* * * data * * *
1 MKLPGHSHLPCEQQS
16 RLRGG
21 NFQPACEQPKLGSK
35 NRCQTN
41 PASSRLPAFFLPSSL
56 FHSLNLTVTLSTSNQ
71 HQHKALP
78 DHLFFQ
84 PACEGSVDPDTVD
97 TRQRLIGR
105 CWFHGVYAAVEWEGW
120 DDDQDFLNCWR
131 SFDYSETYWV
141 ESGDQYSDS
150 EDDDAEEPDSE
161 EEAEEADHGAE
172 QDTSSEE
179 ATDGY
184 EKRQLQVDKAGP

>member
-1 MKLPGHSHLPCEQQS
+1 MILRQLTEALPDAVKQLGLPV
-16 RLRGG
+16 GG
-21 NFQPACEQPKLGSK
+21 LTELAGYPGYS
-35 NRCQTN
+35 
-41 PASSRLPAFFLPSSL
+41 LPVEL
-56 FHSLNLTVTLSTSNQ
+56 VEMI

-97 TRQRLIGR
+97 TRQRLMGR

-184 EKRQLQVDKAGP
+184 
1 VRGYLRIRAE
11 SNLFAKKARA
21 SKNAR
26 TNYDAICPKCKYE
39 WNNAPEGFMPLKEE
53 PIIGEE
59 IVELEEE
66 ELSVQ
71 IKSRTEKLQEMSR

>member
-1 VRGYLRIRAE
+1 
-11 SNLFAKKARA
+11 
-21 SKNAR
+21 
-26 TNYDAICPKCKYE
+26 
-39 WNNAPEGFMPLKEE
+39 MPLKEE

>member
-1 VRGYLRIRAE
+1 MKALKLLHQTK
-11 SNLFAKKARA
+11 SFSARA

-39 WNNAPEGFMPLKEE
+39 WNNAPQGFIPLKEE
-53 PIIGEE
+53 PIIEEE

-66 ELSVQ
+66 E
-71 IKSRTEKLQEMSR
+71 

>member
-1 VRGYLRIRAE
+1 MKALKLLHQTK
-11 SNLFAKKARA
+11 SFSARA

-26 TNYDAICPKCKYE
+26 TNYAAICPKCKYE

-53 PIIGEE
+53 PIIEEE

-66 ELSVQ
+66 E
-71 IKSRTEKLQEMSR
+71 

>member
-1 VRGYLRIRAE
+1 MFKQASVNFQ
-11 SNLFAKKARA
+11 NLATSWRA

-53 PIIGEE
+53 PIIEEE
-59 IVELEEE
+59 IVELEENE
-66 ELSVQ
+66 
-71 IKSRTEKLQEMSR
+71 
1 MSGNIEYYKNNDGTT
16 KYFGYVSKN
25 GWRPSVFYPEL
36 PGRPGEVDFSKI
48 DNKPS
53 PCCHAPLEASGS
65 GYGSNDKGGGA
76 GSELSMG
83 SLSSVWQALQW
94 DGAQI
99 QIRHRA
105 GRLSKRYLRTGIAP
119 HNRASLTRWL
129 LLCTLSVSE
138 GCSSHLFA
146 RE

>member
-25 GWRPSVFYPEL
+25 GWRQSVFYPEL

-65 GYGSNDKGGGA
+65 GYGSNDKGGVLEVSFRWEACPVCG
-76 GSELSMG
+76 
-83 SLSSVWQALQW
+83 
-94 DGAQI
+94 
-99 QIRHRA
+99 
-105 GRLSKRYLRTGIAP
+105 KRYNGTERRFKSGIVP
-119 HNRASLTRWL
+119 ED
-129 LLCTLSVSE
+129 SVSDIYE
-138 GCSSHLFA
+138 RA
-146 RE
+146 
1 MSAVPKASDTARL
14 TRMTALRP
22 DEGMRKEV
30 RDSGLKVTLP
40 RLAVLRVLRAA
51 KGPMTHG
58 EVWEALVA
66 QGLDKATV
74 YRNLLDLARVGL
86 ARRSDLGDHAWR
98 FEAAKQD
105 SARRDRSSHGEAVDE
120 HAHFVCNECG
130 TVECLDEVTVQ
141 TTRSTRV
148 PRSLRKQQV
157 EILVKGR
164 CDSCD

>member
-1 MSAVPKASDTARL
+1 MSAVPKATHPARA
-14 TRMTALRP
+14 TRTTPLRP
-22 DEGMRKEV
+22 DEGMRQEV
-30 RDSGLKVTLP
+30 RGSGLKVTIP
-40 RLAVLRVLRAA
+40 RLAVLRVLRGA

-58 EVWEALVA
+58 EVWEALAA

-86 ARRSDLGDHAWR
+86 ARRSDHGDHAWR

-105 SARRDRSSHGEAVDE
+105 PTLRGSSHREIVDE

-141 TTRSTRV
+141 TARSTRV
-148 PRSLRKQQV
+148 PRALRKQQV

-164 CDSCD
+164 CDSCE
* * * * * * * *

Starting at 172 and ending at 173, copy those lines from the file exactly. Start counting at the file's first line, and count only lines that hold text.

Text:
-148 PRSLRKQQV
+148 PRALRKQQV